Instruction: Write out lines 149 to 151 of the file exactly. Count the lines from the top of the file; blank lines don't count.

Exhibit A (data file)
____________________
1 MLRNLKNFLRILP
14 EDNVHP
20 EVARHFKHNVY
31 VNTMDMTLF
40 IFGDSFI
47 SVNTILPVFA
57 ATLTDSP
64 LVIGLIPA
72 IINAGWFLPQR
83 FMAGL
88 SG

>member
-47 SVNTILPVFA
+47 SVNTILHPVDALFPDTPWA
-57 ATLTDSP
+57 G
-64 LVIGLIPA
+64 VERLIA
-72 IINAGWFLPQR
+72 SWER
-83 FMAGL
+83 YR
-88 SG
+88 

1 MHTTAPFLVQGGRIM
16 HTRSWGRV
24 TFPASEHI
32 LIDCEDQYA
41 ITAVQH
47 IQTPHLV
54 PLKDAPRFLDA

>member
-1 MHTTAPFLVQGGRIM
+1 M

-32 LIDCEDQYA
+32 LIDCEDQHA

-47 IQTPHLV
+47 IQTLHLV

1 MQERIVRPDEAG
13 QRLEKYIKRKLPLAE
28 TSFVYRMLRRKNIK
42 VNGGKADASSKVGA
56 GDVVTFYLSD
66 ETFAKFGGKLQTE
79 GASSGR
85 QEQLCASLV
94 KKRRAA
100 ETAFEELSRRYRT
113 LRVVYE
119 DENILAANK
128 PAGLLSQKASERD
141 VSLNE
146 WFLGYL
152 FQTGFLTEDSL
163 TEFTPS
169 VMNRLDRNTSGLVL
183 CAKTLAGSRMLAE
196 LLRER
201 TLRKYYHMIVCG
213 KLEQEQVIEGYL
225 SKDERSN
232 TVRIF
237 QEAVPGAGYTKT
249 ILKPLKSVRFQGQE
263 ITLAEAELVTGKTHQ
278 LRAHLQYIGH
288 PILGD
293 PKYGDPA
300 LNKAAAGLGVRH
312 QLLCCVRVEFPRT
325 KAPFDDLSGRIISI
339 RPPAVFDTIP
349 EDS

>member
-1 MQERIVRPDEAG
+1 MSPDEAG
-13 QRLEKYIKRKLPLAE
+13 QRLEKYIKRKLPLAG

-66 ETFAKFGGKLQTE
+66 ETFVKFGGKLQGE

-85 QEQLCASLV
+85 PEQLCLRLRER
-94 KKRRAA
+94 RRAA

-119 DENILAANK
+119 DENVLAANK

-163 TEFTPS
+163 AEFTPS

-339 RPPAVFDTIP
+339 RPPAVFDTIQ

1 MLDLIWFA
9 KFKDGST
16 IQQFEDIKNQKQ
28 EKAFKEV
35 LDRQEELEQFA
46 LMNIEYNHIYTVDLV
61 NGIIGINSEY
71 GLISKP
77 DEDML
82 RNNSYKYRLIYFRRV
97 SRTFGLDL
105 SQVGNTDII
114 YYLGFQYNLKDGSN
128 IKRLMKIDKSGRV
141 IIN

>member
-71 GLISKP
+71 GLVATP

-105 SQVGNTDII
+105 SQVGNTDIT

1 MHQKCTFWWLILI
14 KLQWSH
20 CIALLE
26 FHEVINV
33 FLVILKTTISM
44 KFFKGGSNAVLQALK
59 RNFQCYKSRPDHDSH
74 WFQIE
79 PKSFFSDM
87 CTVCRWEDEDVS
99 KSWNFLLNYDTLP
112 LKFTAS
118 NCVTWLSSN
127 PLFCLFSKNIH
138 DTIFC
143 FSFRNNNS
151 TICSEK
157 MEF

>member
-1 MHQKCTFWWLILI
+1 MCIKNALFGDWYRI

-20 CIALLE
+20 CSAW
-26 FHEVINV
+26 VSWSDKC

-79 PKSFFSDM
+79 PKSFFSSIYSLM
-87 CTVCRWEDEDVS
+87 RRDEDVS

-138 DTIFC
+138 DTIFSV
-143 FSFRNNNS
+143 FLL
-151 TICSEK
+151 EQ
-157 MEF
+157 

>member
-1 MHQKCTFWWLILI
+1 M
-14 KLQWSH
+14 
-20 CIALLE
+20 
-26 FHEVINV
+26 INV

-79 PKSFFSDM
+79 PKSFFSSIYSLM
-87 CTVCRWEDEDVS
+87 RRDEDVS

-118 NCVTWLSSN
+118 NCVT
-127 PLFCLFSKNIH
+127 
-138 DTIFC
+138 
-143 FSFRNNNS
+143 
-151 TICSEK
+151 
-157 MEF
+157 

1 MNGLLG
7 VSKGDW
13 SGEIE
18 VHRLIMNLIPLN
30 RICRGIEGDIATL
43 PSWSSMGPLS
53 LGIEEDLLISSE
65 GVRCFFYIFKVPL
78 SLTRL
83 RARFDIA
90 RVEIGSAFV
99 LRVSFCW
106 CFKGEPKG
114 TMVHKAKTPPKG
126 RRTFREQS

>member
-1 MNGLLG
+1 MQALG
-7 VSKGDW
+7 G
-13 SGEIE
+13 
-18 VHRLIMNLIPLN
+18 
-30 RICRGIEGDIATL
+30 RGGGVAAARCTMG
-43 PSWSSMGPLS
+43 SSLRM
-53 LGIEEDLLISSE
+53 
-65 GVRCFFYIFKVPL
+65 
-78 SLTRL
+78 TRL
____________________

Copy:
-1 MHQKCTFWWLILI
+1 M
-14 KLQWSH